I’m thrilled and surprised to note that “You know you’re a Quebec City anglophone when… Collection 1” has received over 1900 (!!!!) views, making it by far the most viewed post in the four-year, adventure-packed history of this blog. It was also the first post in this blog ever to go viral enough to be mentioned on the radio (on Quebec AM !!). If all of those were unique visitors (I’m still not sure how WordPress counts views) that means almost half the Quebec City anglophone community saw this post at least once. While that’s probably not entirely accurate, it’s cool to think about at any rate!
Alors, voici “You know you’re an anglophone in Quebec City when…,” collection 2!
Comments and suggestions are welcome, if and when I get enough I may turn them into a Collection 3!
You know you’re an anglophone in Quebec City when…
You go to kiss someone on both cheeks in English-speaking North America and people look at you very strangely indeed.
You say “bilan” when you mean “summary”
The stick figure that means “walk” has a name (the bonhomme)
Aurian Haller Band, Jay Sewall and friends, The Lost Fingers, Irish Moutarde: At least one of these groups brings back good memories for you.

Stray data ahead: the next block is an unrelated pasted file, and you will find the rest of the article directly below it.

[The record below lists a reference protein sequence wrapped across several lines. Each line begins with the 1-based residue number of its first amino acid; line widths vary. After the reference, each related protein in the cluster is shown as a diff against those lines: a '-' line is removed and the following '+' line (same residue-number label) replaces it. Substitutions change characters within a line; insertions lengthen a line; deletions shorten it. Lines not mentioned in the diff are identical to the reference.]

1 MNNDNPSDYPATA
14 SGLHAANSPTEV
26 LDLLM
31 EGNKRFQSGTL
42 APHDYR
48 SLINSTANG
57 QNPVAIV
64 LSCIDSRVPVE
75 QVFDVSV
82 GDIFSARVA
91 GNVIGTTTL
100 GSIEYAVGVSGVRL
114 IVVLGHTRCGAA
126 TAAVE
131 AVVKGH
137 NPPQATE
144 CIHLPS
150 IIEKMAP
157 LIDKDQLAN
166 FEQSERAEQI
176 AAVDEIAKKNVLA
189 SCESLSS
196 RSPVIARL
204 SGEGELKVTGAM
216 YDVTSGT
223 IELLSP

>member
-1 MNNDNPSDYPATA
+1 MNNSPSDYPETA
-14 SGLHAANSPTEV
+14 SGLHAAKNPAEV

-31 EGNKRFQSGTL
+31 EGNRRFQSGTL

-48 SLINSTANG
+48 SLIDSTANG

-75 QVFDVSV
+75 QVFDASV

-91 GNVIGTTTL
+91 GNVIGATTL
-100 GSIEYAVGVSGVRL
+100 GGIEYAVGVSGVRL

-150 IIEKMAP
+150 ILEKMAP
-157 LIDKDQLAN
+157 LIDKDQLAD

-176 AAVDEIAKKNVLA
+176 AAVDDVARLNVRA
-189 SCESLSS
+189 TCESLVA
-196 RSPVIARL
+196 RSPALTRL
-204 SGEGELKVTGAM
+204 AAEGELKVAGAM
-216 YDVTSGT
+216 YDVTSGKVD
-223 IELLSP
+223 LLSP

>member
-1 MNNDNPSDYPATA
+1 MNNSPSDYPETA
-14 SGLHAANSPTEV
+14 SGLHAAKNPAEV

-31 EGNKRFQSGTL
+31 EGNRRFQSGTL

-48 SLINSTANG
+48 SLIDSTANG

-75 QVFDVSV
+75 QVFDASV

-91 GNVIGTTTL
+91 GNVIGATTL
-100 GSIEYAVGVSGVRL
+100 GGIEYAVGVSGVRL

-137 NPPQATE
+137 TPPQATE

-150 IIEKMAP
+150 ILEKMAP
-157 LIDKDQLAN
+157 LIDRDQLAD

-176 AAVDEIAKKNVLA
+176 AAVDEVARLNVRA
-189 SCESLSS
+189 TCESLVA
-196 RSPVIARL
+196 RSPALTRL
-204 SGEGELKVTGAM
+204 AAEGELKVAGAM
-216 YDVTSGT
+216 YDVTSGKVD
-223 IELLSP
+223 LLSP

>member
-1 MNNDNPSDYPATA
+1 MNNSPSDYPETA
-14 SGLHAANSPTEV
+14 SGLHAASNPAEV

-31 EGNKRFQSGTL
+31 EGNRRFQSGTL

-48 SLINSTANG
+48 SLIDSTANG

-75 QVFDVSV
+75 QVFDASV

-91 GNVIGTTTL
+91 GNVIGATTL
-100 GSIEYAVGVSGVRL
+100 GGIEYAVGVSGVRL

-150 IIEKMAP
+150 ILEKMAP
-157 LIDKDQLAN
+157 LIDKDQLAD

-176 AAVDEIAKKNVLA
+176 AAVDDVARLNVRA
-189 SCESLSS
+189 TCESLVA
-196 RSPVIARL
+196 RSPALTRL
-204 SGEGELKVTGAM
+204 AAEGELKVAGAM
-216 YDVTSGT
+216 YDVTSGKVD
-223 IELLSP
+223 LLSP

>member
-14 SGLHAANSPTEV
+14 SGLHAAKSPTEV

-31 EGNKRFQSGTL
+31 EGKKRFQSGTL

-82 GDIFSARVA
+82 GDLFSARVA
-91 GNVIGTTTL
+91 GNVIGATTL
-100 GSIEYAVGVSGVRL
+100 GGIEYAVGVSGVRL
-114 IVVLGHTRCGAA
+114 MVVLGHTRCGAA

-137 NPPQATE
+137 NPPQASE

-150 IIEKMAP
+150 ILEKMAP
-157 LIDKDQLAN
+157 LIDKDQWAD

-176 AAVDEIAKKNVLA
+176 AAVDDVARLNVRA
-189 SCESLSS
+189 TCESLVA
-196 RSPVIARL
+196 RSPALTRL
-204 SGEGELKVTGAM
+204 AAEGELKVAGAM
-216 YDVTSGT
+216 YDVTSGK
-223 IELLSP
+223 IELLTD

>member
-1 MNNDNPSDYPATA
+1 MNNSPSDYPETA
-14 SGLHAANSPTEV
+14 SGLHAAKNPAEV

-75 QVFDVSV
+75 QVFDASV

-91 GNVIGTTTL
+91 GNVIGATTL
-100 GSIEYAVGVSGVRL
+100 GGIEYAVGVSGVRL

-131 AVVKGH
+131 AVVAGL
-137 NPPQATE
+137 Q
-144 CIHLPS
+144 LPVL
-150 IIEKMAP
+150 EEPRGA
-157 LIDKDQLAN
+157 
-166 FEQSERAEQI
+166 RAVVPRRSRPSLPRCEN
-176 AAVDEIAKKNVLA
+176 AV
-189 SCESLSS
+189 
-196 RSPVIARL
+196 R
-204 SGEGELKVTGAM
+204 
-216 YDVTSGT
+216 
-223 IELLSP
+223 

You’ve already had conversations where you are speaking one language and the other person is speaking another.
You have marched in the St. Patrick’s Day Parade. In the snow.
You start conversations automatically in French, until you detect that little accent that makes you say, “Hang on, you’re English, aren’t you.”
You translate idioms word for word from one language to another and people look at you like you have two heads.
You call “the Jeff” by its first name.
You’ll spend several seconds trying to wrap your tongue around a multi-syllabic, very precise English verb before realizing it isn’t an ENGLISH verb at all. “They have no right to interpell….oh, I mean, to stop.”
You know, or at the very least know of, at least one Elvis impersonator.
You or someone you know have volunteered in St. Brigid’s Home or know someone who has lived there.
You know where “Lake St. John,” “Murray Bay”, “Three Rivers” and other such places are even if they were never called that in your lifetime.
You have either been to a party at the US Consulate in Quebec City, or know someone who has.
When another anglophone says, “There was this [local] English person who…” you almost certainly know who s/he’s talking about.
When you speak to locals in Vieux-Québec, you are sometimes mistaken for a tourist.
The guy at the U.S. border is doubting your answer that you live in Quebec City, because you don’t have a French accent.
Many if not most of your friends are in teaching, media, communications, translation, the arts or something else connected with, as fellow Quebec City anglo freelance writer Jason Enlow puts it, the “Ministry of Magical English.”
You think you know every notable anglophone in the area, and you are pleasantly surprised and weirdly excited when you ‘discover’ a new one. “Did you know the director of x/the athlete who did y was an anglophone ?! “